India has been in regular contact with Pacific Island states at the PIF and the U.N. But Modi’s invitation to the Pacific leaders was meant to take the relationship to another level: he proposed a regular “India-Pacific Islands Cooperation” (FIPIC) meeting. He invited the Pacific leaders to the next meeting to be held in mid-2015 in one of the coastal locations in India.

With the changing global political dynamics and the shift in focus to the Asia-Pacific region, the significance of the South Pacific island states has increased. Strategically located, the South Pacific region lies on the major sea routes along which trillions of dollars worth of cargo is transported. The search for future resources has also drawn attention to the vast marine and mineral resources of the South Pacific. The southern Pacific region once used to be dominated by Australia, backed by the naval presence of the United States. China’s interest in the region centred on its tussle with Taiwan to gain diplomatic recognition. In the past decade, China has become a major aid donor to the Pacific states.

Two days after Modi’s visit, Chinese President Xi Jinping, who also was on his way home from the G20 summit in Australia, paid a three-day state visit to Fiji. The Chinese leader also met the leaders of seven Pacific Island states in Fiji (China does not have diplomatic relations with five Pacific states that recognise Taiwan). China’s presence has been increasing in the Pacific Islands; it is building large infrastructure projects in the islands and Chinese businessmen are making inroads into the country’s retail sector.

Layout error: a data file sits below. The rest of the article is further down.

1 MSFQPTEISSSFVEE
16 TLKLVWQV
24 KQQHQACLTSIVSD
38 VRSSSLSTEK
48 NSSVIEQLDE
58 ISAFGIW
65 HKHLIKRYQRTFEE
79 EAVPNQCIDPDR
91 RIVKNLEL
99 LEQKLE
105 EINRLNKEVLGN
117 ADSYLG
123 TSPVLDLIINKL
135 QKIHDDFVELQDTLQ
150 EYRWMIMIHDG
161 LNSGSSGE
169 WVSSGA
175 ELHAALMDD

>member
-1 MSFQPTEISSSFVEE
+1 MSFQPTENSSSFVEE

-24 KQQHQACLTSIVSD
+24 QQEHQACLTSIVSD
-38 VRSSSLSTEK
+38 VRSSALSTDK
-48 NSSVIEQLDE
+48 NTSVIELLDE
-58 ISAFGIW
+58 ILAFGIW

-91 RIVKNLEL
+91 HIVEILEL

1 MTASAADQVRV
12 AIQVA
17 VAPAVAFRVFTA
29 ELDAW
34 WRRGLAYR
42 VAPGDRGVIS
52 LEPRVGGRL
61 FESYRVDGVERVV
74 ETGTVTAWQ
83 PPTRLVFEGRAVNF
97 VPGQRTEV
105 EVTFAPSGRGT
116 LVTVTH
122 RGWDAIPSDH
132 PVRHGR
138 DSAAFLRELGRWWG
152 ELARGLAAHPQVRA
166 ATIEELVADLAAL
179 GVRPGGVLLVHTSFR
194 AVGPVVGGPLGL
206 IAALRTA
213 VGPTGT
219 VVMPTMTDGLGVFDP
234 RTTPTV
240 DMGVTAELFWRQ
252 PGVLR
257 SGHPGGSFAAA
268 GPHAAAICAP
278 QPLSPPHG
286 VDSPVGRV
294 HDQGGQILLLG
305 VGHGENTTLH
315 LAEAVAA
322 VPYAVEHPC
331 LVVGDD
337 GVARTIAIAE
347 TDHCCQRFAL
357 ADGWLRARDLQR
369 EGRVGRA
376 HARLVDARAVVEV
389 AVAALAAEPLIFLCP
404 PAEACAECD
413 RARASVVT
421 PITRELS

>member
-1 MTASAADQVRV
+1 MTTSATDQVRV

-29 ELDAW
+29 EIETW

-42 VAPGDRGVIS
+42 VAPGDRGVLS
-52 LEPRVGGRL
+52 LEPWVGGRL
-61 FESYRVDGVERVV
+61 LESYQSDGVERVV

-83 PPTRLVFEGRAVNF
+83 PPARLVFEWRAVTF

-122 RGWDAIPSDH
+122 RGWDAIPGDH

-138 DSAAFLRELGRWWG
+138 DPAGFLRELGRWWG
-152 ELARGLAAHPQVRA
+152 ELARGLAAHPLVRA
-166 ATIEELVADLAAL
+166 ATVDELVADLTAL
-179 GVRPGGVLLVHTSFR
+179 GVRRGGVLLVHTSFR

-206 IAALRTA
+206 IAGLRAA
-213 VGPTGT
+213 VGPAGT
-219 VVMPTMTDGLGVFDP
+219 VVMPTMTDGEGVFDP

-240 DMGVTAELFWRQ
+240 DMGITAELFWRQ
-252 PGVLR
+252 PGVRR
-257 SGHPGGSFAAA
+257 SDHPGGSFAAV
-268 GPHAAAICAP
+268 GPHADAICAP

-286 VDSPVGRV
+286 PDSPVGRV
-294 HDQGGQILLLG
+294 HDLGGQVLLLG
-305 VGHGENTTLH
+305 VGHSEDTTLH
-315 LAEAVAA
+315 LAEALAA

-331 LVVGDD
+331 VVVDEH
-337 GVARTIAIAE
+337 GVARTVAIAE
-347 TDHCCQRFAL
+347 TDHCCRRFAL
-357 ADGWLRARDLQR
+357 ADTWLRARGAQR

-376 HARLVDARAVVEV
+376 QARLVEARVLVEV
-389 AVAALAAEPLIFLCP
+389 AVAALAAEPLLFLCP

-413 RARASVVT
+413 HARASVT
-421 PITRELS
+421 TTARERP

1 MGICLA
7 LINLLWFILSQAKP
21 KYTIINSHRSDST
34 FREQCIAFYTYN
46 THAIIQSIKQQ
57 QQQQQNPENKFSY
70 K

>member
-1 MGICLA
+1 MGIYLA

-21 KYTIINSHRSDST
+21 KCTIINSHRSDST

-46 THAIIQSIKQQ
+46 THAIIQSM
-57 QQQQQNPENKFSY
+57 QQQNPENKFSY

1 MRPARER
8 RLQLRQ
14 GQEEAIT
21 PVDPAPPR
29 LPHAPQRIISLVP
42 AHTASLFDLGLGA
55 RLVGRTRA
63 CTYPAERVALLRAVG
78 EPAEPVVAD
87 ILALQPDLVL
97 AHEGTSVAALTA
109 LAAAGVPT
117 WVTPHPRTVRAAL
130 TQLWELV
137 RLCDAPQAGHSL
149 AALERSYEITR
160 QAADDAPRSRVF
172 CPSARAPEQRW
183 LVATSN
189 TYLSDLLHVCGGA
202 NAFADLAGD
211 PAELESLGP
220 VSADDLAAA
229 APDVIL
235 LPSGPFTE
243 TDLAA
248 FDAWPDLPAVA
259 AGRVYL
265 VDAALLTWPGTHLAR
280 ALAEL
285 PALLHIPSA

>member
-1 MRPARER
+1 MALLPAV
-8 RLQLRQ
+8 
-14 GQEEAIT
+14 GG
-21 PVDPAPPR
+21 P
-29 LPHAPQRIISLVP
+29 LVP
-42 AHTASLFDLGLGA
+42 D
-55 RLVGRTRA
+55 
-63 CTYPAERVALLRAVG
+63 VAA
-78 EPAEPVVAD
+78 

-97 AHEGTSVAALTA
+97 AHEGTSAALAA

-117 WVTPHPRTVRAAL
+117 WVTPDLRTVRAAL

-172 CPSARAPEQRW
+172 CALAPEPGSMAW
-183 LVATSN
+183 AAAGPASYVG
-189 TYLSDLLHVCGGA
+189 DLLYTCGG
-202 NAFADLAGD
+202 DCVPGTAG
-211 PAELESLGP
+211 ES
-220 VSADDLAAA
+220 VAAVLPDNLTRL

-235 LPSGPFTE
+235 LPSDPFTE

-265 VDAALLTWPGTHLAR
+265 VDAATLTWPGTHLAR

China has been closely involved for decades in the region, which is in its neighbourhood. Indian assistance to the South Pacific states cannot be compared to that of China’s, but the island states appreciate the Indian experience of development cooperation. The Indian emphasis has been to share its own development experience and align it with the expressed needs of the recipient countries. The small economies have only a limited capacity to absorb assistance because of the lack of infrastructure and the shortage of trained manpower. With the Pacific Islands, the development assistance has often been geared for immediate needs such as requests for ambulances or chainsaws for a project that entail the clearing of forests.

Overseas aid

Only one of the 14 island states, Papua New Guinea, is a large country. Fiji is a small-sized country and the rest are micro-states, whose populations number only a few thousands. Though they are small in land area, they are spread over an enormous expanse of the ocean. Their exclusive economic zones (EEZ) are huge; Kiribati’s EEZ, for instance, is larger than India’s EEZ.